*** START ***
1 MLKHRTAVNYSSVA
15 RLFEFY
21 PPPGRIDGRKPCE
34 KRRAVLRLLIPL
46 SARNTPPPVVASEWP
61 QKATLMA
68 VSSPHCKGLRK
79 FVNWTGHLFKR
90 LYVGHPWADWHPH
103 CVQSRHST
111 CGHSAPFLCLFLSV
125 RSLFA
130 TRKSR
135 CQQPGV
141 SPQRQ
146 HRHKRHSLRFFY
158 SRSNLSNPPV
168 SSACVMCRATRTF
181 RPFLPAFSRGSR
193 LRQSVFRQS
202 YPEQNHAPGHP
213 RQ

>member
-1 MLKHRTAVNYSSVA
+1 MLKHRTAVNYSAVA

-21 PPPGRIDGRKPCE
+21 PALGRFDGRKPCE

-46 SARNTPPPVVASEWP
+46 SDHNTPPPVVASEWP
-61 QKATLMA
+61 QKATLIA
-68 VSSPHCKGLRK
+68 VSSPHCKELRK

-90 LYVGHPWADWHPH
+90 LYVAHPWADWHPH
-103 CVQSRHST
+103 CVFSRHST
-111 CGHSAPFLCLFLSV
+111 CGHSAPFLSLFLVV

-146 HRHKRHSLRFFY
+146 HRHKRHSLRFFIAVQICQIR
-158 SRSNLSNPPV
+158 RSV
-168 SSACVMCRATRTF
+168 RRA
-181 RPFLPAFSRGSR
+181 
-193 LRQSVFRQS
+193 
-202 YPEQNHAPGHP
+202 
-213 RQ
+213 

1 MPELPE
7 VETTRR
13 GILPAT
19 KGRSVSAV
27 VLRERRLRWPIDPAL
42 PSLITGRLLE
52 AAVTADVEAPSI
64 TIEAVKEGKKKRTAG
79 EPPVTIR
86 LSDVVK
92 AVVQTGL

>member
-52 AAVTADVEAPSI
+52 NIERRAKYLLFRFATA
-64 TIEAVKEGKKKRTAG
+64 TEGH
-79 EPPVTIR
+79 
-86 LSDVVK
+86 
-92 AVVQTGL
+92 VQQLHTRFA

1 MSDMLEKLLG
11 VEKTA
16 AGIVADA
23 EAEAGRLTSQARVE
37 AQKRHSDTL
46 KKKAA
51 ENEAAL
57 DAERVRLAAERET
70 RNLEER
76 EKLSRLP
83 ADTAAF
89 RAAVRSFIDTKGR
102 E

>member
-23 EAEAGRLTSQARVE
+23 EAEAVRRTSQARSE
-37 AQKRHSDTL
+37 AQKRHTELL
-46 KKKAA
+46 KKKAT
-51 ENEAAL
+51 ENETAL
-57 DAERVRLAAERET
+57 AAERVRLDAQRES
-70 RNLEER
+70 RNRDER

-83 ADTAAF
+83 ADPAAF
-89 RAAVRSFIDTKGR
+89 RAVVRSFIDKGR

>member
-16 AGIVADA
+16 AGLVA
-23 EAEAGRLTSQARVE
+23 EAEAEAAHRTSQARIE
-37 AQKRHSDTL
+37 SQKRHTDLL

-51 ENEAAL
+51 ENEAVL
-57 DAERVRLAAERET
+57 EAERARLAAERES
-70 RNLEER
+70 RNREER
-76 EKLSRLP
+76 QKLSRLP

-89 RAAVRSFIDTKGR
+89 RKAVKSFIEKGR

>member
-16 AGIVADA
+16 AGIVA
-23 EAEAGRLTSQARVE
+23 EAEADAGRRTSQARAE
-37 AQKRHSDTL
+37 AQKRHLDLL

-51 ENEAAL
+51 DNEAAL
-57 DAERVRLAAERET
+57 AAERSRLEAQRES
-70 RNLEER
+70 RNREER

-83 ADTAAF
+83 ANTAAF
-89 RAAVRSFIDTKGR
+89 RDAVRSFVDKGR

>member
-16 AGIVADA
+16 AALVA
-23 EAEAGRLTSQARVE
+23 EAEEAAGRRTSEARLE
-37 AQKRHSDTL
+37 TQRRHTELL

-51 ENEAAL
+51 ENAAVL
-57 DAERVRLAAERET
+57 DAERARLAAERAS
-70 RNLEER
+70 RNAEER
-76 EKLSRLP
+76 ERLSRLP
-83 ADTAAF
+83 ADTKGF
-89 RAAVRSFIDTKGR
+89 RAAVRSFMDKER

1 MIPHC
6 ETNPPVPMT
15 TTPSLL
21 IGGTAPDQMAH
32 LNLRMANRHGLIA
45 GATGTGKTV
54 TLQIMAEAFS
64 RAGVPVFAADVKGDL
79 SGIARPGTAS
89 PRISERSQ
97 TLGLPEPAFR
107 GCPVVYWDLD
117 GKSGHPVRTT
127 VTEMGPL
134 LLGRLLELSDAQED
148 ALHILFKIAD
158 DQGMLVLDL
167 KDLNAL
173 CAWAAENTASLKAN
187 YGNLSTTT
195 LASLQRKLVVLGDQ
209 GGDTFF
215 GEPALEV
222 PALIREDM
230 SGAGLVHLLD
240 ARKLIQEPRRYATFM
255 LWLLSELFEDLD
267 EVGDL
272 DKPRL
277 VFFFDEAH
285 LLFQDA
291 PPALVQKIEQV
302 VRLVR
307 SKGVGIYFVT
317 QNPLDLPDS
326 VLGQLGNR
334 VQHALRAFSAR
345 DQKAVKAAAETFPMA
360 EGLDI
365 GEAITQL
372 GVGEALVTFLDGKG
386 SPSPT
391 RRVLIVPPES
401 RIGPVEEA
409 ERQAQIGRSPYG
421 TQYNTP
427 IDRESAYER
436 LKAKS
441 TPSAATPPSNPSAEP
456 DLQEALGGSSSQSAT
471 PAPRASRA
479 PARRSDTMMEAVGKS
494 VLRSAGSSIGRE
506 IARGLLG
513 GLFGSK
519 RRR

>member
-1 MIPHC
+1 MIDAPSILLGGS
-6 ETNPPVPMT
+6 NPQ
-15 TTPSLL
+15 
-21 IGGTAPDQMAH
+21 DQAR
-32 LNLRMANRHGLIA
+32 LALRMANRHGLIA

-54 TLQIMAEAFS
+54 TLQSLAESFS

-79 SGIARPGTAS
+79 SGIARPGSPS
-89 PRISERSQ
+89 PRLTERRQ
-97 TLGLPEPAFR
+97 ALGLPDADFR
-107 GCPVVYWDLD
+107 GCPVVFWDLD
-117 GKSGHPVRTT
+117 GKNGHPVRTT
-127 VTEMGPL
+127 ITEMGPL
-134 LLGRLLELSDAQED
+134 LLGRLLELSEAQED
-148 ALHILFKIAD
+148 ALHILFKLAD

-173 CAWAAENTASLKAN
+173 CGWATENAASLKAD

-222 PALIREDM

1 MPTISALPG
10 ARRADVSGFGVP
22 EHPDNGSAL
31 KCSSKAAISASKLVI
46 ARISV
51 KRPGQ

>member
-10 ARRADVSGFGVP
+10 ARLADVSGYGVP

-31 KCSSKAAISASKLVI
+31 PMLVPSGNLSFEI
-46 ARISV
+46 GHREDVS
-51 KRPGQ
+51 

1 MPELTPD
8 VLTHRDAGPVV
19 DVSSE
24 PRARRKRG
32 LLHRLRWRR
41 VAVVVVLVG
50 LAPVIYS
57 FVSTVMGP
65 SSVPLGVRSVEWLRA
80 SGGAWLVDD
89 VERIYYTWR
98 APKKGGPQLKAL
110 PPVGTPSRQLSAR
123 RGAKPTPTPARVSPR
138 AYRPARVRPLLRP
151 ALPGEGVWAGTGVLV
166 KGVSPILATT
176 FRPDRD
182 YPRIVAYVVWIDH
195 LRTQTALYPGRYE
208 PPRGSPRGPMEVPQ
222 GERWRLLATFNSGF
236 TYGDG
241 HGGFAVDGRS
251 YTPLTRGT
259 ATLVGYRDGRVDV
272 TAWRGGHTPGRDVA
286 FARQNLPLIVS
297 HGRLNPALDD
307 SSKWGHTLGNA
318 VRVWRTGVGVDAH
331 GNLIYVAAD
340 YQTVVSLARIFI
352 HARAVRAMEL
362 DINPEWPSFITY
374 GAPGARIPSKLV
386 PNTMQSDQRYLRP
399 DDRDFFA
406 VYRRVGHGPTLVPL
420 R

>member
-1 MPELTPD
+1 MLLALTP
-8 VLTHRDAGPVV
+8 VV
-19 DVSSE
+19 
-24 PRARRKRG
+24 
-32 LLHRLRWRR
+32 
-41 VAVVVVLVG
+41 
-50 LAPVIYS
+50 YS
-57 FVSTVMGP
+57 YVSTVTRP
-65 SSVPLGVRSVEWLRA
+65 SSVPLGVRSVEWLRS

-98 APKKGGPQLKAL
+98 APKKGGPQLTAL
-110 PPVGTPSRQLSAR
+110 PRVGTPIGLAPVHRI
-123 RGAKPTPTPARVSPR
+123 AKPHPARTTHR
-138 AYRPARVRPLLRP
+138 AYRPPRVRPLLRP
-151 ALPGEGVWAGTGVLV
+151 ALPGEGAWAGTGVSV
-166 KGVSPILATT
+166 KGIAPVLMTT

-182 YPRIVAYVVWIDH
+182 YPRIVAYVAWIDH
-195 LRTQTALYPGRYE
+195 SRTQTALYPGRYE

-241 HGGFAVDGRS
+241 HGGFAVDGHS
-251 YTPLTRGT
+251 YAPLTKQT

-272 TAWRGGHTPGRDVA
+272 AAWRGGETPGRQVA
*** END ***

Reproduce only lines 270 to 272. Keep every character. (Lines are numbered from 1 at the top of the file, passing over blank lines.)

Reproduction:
65 SSVPLGVRSVEWLRA
80 SGGAWLVDD
89 VERIYYTWR